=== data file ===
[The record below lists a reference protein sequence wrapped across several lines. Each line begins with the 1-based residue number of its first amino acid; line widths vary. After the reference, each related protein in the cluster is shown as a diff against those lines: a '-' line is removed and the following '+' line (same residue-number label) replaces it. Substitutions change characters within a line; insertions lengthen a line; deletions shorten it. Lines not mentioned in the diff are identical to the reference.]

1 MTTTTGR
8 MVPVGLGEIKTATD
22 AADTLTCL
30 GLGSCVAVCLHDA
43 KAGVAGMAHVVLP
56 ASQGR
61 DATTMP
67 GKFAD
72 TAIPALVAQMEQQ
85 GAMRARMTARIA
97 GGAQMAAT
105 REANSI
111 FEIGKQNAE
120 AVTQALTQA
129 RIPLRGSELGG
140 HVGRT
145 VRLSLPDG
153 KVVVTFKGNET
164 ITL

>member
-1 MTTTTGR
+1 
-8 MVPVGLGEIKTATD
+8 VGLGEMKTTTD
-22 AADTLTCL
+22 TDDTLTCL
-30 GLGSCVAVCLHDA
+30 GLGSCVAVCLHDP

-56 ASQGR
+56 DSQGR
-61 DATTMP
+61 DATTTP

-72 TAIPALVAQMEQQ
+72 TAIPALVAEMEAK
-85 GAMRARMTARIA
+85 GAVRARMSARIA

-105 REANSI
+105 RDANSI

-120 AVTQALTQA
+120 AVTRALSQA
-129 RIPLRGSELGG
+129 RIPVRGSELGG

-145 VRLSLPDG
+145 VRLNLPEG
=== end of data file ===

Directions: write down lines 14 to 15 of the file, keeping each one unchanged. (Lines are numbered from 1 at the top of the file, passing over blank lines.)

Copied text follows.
111 FEIGKQNAE
120 AVTQALTQA